Things got heated this morning on CNN, as Rep. Mo Brooks (R–Ala.) and New Day co-host John Berman argued over whether we need a wall on the U.S.–Mexico border. The argument reached its low point when Brooks decided to start invoking 9/11.

"Let's look at 9/11 by way of example," the Alabama Republican said. "We lost 3,000 people, more or less, on 9/11. That justified going to war in Iraq and Afghanistan, and our troops are still there to varying degrees. 3,000. With the southern border, we have the loss of at least 15,000 Americans a year—that's part of the justification." (He seems to have conjured that dubious figure by adding a debatable count of the number of people killed by illegal immigrants in 2017 to the number of people who have overdosed on imported heroin since 1999.)

The 9/11 attacks were indeed used to justify the wars in Afghanistan and Iraq. The U.S. entered Afghanistan in 2001 with the goal of taking down the Taliban, who they accused of giving safe haven to Al Qaeda. That war has cost more than $1 trillion, not to mention the lives of over 2,300 Americans and even more Afghans. Yet according to a government watchdog's report to Congress last year, the violence and instability in the country has only gotten worse. And does anyone really believe that Americans are any safer?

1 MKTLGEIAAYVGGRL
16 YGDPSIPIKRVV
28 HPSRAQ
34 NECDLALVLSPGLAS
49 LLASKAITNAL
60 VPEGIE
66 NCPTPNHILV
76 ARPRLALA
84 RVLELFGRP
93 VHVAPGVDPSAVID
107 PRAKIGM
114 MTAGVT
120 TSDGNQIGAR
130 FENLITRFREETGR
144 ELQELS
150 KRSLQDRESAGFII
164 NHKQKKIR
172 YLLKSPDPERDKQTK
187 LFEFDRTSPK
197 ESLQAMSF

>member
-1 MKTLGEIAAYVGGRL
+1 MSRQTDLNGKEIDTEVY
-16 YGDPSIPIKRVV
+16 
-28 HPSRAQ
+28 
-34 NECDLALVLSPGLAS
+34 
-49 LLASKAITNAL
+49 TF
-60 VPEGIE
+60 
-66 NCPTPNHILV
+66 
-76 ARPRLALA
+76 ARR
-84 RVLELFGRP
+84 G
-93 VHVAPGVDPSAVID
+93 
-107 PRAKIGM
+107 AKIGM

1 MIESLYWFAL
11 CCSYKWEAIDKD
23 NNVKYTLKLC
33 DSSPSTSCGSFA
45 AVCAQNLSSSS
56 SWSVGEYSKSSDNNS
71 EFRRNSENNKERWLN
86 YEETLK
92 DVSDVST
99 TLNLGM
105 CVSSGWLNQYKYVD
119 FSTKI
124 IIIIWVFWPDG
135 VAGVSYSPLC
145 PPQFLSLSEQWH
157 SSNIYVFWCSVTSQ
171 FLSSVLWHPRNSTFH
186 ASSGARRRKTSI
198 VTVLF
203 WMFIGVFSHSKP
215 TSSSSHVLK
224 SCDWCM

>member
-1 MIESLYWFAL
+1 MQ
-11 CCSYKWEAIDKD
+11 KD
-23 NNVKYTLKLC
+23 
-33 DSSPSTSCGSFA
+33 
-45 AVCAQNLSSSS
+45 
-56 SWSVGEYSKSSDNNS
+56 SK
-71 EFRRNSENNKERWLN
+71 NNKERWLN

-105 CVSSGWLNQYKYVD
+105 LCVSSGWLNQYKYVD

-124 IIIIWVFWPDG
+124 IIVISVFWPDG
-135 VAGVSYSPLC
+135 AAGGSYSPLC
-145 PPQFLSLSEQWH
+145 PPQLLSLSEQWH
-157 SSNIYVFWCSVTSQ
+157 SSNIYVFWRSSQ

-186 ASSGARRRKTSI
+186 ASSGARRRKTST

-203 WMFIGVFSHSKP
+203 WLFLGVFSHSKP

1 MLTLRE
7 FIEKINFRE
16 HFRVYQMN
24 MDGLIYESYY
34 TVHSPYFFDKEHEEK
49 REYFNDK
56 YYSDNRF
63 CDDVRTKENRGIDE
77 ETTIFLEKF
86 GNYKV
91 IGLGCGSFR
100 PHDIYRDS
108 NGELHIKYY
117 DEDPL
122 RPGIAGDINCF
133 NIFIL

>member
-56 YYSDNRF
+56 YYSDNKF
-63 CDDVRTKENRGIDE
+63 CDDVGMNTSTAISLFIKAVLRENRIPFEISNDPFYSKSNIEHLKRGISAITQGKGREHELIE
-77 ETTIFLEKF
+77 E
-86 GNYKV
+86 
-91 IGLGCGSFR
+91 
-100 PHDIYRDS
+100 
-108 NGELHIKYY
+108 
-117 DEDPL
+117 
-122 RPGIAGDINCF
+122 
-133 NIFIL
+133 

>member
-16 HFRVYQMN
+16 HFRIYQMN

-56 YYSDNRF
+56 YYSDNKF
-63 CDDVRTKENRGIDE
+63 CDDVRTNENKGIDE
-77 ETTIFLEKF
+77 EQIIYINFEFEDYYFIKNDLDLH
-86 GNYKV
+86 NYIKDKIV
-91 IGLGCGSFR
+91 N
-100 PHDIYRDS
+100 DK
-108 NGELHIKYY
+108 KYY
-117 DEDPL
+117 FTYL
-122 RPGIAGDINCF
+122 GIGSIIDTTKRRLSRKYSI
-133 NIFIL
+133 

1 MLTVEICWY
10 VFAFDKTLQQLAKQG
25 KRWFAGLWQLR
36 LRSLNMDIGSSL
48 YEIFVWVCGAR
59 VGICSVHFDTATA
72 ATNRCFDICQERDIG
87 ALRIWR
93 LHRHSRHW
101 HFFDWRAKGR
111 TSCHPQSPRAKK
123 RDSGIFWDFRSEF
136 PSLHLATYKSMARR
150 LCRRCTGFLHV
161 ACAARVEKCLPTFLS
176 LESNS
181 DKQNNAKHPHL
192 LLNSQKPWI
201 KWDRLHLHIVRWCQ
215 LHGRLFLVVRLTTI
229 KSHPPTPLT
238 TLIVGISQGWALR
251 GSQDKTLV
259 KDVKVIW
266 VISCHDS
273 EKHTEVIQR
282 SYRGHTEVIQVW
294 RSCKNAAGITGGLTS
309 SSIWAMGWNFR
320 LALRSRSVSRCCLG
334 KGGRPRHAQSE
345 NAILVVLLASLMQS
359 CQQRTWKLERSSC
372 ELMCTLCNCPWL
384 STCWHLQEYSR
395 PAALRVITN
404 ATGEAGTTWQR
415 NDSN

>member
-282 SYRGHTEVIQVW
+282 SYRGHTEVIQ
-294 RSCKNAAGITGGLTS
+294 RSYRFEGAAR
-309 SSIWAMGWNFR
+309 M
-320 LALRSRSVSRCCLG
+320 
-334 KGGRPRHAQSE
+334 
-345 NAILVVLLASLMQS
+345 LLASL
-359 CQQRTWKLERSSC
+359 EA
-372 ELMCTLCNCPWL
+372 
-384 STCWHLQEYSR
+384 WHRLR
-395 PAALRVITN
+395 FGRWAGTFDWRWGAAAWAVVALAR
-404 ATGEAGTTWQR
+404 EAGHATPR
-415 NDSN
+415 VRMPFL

Yuri Gripas/REUTERS/NewscomYuri Gripas/REUTERS/NewscomIn 2003, the U.S. went to war in Iraq, accusing Saddam Hussein of developing illicit weapons of mass destruction. They turned out to be wrong about that. Still, almost 5,000 Americans died as a result of the war. The exact financial cost is murky, but it's at least $800 billion

And Brooks is citing these wars as a precedent? If anything, they're a reason to remember that the response to a tragedy can itself be tragic and ill-advised. America's open-ended wars were a mistake; and it would be a mistake to spend billions of taxpayers' dollars on a border wall that won't even work.